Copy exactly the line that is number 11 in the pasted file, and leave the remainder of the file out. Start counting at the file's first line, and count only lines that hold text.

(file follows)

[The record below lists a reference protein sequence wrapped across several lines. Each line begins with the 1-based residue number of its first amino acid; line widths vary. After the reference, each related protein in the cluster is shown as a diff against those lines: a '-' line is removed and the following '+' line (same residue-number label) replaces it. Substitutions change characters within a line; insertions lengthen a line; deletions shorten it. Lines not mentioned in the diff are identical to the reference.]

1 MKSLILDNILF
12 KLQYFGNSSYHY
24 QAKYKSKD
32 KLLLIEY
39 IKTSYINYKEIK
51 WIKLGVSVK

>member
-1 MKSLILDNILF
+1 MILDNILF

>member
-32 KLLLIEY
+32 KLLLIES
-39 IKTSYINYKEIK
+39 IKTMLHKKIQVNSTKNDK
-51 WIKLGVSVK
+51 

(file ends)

>member